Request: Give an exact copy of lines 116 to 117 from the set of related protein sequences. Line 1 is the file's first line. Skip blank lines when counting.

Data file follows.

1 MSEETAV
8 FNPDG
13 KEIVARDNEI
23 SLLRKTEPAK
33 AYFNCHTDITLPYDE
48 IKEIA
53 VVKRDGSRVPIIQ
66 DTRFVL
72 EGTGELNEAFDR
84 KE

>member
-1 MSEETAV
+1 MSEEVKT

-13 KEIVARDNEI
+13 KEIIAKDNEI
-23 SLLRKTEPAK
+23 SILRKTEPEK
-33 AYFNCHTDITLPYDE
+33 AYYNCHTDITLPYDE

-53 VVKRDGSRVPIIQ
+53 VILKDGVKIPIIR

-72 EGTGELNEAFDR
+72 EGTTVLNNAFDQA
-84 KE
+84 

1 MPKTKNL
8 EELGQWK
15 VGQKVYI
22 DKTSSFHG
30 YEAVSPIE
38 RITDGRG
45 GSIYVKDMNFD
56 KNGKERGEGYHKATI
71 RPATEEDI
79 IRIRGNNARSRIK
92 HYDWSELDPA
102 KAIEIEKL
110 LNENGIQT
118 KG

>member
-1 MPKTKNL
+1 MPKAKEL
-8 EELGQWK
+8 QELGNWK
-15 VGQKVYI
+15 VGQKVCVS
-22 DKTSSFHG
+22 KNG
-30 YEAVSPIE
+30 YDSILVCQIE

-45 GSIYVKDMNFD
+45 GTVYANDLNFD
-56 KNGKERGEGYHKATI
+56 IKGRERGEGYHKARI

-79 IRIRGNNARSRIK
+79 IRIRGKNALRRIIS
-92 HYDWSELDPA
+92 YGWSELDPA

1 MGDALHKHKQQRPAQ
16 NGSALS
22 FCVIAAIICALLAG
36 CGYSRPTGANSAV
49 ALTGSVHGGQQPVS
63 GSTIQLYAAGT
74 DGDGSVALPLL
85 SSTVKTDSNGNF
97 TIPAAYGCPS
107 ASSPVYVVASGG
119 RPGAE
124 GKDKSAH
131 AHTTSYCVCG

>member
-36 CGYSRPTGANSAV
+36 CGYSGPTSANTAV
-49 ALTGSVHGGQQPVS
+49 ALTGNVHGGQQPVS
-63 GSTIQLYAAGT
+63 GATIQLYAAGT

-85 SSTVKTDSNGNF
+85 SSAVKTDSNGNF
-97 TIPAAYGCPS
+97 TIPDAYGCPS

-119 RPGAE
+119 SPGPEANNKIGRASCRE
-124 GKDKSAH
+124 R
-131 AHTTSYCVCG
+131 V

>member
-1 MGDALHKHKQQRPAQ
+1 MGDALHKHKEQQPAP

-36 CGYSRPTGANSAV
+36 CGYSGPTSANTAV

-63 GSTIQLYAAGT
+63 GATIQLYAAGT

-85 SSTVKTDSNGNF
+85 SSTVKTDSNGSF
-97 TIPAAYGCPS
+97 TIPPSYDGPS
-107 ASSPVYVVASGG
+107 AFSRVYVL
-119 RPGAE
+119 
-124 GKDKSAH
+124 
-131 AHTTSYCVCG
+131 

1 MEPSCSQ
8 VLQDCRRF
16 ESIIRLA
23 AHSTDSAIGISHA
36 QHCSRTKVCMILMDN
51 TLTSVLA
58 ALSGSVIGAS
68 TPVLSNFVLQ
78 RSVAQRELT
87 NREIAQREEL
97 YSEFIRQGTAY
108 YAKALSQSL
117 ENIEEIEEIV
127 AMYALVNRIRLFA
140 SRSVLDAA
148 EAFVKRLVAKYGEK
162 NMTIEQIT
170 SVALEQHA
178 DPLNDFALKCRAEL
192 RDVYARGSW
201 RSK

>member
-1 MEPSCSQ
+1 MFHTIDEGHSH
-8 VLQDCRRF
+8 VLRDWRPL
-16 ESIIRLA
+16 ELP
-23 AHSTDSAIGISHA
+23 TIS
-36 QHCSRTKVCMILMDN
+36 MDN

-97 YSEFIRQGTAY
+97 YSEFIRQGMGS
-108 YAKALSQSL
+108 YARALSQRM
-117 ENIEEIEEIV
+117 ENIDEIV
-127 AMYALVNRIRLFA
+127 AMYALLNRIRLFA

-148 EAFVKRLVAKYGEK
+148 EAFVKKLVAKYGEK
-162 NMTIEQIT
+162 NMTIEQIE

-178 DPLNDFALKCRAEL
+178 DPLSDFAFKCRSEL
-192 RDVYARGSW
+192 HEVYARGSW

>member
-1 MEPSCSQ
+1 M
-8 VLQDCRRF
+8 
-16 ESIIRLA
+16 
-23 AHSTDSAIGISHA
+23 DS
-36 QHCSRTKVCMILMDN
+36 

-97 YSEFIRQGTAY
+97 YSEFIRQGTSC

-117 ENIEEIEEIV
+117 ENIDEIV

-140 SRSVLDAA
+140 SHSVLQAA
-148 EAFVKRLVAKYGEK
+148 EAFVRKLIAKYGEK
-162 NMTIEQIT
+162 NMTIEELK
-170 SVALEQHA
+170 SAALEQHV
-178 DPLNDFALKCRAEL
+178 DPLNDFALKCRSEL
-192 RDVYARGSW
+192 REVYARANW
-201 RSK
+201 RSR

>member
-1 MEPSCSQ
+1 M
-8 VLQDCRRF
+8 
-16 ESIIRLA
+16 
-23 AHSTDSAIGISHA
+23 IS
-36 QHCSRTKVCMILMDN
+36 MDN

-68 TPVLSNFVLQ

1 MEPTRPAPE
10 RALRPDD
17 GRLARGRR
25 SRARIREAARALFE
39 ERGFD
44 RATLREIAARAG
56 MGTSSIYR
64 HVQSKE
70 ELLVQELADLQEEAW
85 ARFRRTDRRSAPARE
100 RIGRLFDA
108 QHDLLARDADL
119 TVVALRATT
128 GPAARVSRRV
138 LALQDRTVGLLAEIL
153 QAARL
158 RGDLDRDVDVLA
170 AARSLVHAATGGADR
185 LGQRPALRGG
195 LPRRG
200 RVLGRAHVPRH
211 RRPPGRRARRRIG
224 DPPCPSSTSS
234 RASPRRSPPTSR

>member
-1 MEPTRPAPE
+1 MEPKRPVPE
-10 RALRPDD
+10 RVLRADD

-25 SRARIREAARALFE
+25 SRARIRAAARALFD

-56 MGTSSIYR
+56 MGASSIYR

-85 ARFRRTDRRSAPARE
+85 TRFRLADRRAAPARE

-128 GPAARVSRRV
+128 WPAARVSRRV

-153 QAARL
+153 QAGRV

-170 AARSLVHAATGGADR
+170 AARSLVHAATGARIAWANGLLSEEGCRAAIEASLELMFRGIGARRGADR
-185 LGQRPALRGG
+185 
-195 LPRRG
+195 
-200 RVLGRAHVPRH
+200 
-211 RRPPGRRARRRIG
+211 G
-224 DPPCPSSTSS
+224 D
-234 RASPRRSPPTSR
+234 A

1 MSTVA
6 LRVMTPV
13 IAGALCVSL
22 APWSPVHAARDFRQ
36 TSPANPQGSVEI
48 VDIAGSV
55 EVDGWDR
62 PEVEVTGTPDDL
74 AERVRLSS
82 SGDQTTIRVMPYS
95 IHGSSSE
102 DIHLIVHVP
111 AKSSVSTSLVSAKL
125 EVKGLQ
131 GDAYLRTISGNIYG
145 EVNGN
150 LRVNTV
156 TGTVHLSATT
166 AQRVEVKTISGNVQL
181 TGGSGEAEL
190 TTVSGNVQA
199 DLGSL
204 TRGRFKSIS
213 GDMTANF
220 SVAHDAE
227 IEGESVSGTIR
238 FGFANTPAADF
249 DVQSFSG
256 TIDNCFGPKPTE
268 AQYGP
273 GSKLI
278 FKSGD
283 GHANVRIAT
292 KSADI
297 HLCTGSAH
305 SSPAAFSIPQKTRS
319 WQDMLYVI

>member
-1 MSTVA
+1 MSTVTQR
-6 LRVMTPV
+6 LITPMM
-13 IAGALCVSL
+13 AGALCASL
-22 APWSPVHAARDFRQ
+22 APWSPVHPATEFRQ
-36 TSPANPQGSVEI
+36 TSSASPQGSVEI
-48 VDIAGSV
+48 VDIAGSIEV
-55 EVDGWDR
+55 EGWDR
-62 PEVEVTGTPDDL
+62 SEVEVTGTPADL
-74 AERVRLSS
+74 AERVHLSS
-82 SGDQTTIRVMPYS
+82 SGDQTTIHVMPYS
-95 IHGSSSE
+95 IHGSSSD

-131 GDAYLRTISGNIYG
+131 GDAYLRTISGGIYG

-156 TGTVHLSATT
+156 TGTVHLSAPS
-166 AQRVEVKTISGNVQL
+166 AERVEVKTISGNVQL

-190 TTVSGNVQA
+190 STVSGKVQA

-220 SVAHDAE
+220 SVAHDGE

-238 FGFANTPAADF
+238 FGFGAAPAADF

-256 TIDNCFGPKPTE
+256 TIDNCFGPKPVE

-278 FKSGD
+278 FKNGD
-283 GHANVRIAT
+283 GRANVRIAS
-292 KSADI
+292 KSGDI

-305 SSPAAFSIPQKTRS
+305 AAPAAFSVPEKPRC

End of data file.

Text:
78 RSVAQRELT
87 NREIAQREEL